Improved Prostate Cancer Survival With Combo Therapy

Addition of short-term androgen deprivation therapy before and during radiotherapy is beneficial

WEDNESDAY, July 13 (HealthDay News) -- Short-term androgen deprivation therapy (ADT) combined with radiotherapy improves survival in patients with early, localized prostate cancer compared to radiotherapy alone, according to a study published in the July 14 issue of the New England Journal of Medicine.

Christopher U. Jones, M.D., from the Radiological Associates of Sacramento in California, and colleagues examined the effects of short-term ADT combined with radiotherapy versus radiotherapy alone in 1,979 individuals with early, localized prostate adenocarcinoma (stage T1b, T1c, T2a, or T2b) and a prostate-specific antigen level of 20 ng/mL or less between 1994 and 2001. Of these, 992 patients were treated with radiotherapy alone and 987 with a combination therapy of radiotherapy and four months of ADT beginning two months prior to the radiotherapy. Overall survival was the primary end point, and secondary end points were disease-specific mortality, distant metastases, biochemical failure, and rate of positive findings on repeat prostate biopsy at two years.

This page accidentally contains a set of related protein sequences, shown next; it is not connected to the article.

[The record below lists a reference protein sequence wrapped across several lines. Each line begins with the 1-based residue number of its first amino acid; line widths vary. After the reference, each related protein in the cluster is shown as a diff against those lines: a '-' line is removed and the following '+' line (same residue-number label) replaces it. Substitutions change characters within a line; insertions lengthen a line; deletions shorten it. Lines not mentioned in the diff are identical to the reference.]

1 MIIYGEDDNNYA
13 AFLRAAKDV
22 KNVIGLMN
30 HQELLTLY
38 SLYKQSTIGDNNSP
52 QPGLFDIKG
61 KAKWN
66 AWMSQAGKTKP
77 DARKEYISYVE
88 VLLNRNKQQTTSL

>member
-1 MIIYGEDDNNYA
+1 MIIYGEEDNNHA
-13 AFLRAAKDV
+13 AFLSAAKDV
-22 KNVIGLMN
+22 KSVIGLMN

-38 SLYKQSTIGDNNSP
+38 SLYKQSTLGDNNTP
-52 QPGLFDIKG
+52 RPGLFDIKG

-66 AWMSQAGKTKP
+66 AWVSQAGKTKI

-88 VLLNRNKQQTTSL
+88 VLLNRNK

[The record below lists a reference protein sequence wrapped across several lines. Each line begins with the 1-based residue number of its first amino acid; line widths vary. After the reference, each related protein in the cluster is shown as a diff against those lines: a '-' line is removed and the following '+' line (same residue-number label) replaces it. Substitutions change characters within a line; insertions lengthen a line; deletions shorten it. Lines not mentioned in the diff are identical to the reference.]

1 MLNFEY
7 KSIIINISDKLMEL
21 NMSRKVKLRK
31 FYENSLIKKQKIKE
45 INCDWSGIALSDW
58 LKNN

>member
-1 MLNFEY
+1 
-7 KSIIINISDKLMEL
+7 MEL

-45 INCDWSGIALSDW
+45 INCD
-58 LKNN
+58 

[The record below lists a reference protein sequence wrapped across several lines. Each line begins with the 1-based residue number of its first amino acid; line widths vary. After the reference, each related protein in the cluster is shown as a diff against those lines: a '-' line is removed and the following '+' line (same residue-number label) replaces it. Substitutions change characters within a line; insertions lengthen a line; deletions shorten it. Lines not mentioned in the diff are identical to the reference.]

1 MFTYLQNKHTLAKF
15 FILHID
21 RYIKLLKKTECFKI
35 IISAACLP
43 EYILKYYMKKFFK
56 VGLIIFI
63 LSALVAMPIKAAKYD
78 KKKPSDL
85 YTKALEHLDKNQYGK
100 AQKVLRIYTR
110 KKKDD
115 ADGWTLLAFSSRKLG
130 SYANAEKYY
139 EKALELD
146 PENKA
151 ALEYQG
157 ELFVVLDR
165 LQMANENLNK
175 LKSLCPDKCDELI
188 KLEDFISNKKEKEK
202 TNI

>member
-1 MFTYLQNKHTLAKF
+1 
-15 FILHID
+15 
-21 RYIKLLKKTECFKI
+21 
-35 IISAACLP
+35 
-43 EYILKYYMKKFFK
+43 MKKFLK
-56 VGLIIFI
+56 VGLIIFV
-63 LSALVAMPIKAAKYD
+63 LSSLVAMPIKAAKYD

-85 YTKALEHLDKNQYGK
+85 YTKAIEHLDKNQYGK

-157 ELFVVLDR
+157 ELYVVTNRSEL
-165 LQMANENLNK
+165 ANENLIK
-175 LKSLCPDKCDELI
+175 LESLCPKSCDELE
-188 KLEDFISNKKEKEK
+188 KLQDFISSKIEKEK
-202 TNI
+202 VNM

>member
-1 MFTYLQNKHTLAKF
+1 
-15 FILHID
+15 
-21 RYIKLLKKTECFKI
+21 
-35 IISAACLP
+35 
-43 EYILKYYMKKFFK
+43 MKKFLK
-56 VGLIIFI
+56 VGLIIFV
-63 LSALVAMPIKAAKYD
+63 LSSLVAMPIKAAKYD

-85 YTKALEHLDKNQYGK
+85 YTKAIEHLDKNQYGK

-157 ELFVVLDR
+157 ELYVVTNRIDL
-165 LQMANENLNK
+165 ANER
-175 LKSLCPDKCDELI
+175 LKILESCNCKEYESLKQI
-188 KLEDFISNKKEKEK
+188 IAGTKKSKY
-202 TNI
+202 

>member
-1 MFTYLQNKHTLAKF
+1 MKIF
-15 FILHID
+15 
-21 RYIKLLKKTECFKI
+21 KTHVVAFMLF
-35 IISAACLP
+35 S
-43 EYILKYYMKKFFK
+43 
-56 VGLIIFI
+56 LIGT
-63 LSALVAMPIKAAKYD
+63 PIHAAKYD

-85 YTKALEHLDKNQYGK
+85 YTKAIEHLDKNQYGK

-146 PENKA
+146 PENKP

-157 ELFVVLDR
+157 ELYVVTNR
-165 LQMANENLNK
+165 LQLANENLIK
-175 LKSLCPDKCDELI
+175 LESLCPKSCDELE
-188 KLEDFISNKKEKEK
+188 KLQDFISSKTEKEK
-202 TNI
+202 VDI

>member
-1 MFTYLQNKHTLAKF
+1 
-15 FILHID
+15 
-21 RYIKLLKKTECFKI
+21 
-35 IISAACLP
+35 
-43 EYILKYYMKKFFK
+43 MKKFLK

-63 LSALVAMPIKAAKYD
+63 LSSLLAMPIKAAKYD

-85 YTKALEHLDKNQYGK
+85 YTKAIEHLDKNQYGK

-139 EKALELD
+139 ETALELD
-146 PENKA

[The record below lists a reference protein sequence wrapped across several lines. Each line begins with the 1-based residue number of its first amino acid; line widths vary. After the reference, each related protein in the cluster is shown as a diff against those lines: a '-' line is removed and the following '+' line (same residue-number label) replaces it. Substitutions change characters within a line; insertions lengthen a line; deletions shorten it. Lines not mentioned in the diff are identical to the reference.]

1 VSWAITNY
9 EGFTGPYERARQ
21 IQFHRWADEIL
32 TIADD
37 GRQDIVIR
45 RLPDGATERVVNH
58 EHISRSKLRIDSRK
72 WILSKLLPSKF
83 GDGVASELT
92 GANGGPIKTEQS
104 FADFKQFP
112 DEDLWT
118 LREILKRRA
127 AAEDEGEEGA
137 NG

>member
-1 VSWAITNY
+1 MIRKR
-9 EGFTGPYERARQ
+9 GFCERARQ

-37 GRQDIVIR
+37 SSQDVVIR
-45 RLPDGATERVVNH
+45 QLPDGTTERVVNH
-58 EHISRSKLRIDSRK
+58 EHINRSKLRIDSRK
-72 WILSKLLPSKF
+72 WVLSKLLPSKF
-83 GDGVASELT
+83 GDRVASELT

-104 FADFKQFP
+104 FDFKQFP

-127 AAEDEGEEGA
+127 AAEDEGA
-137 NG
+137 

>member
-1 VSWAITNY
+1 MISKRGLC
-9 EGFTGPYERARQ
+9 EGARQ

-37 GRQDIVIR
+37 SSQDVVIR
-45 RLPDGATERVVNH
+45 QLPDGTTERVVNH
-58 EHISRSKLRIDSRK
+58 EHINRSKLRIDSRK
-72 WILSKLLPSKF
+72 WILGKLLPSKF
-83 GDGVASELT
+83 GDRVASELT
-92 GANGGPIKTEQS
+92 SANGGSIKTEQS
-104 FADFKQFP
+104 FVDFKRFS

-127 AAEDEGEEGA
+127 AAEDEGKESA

The investigators found that the 10-year overall survival rate was significantly higher for the combined therapy group compared with patients receiving radiotherapy alone (62 versus 57 percent; hazard ratio [HR] for death with radiotherapy alone, 1.17). A significant decrease in 10-year disease-specific mortality was observed in patients receiving the combination therapy compared to those receiving radiotherapy alone (from 8 to 4 percent; HR for radiotherapy alone, 1.87). Combination therapy also resulted in significant improvements in the other secondary end points. Toxic effects due to radiation were similar in both the groups. The incidence of toxic effects due to hormone therapy was less than 5 percent.

"The addition of short-term ADT provides a survival benefit for men with intermediate-risk prostate cancer who receive conventional doses of radiotherapy," the authors write.

Two authors reported financial ties to the pharmaceutical and medical device industries.

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